By Joe Pitts
ISIS is popular. It has drawn followers from the United Kingdom, France, Germany, the United States, and Asia. Those teetering on the edge of society or questioning the level of their religious devotion are drawn to the group like a drowning victim to air. The purity of their goal to create an Islamic theocracy, and to kill anyone who doesn't agree with doing so, is attractive to some in a contorted kind of way.
In cities where ISIS has taken over, like Mosul, Iraq, some refugees have uttered that living under its power is preferable to the indignities they suffer in refugee settlements.
For the United States to recapture ground won by ISIS, it will take successful physical assaults as well as recapturing the hearts and minds of those they have conquered.
On Sept. 28 the White House announced it would deploy 600 additional troops to recapture Mosul. The siege is expected this month. We expect to successfully take the city, but what will come next is a different story.
No political or humanitarian plan is in place to deal with the aftermath. Mosul has a population of 1.2 million to 1.5 million, and once we chase ISIS out of the city, it will have no government. Such a lack of framework will create an unstable local population and will leave Mosul vulnerable to being recaptured.
The local population must have a credible government in place for them to believe in a legitimate alternative to ISIS.
The Tom Lantos Human Rights Commission, which I co-chair, held a briefing last week to address this situation. There, several panelists spoke who work with organizations that have been on the ground in Iraq and who participated in securing Fallujah post-liberation.
They explained that one of the biggest problems post-liberation is what to do with refugees. Currently the humanitarian community is not prepared to handle the large influx of refugees that will surely result when we recapture Mosul. Panelists explained that one of the biggest problems is the management of the refugees' settlements and the screening process they must undergo. Many displaced Iraqis are experiencing indignities at these points, which unfortunately is only reinforcing their distrust of the Iraqi government.
Our leading the charge to recapture Mosul is also a test for the Iraqi government to see if it can win the war and maintain the peace that will follow.
Again, our war against ISIS is physical but it's also a war for people's hearts and minds. Making sure internally displaced people are treated fairly and safely is key.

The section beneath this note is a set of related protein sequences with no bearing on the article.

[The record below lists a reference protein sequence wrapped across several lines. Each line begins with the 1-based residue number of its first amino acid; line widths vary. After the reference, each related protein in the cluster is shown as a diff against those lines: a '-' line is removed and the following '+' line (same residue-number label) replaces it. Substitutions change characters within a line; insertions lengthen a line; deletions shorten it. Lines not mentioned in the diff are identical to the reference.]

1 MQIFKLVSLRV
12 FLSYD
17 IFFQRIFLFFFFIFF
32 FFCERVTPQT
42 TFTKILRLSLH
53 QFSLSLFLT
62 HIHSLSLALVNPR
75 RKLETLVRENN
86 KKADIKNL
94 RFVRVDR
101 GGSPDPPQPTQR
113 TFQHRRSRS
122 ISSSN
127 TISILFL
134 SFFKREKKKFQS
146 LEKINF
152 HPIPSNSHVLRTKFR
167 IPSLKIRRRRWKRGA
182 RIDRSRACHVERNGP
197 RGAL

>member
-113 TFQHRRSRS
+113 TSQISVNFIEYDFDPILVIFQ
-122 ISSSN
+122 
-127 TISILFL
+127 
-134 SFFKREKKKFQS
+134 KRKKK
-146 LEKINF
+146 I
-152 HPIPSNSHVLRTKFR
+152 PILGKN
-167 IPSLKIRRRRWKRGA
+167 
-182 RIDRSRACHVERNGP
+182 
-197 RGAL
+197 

In the briefing my commission hosted, panelists suggested several items to manage the situation. First, they said citizens left after the fighting must refrain from hanging a white flag in their window to signal surrender. This system was used when Fallujah was recaptured, but ISIS fighters would infiltrate homes and use the white flags to camouflage themselves. This issue demonstrates one of the unique components of fighting ISIS: They have no qualms about using civilians as human shields.
The second suggestion was to improve the Iraqi government's screening centers. The indignities that refugees face at these centers are seared into their memories and not easily forgotten. The panelists spoke specifically on the importance of having women work at the screening centers, too.
The third suggestion was to provide safe exits for civilians trying to flee Mosul. In the past, ISIS has employed booby traps to block escape routes so that people are killed if they try to escape. The panelists urged that significant resources be poured into deactivating IEDs and mines, creating safe routes for civilians trying to leave and for humanitarian aid trying to enter the city.
Alongside our assault, we must plan for Mosul's stability. In order to fully beat ISIS, one plan of attack must not precede the other. We must recapture the trust of those who have lived under occupation, ensure ISIS doesn't retake Mosul, and stabilize the population so it doesn't become a breeding ground for further terrorist activity.
U.S. Rep. Joe Pitts (R., Pa.) represents the 16th Congressional District, which includes parts of Lancaster, Chester, and Berks Counties. @RepJoePitts